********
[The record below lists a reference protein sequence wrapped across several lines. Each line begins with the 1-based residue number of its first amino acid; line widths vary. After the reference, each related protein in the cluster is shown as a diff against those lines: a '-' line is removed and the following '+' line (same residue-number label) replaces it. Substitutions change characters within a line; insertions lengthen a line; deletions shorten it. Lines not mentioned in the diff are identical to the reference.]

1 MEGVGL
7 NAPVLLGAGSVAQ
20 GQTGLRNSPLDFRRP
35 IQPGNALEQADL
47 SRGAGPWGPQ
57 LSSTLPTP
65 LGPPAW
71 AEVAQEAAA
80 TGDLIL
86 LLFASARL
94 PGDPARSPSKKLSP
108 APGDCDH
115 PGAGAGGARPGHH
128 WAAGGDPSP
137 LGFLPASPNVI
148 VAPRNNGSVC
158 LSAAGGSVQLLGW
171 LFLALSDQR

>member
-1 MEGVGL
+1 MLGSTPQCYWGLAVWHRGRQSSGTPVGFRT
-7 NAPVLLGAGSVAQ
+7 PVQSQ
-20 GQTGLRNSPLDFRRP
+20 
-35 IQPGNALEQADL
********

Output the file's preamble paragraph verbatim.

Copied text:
[The record below lists a reference protein sequence wrapped across several lines. Each line begins with the 1-based residue number of its first amino acid; line widths vary. After the reference, each related protein in the cluster is shown as a diff against those lines: a '-' line is removed and the following '+' line (same residue-number label) replaces it. Substitutions change characters within a line; insertions lengthen a line; deletions shorten it. Lines not mentioned in the diff are identical to the reference.]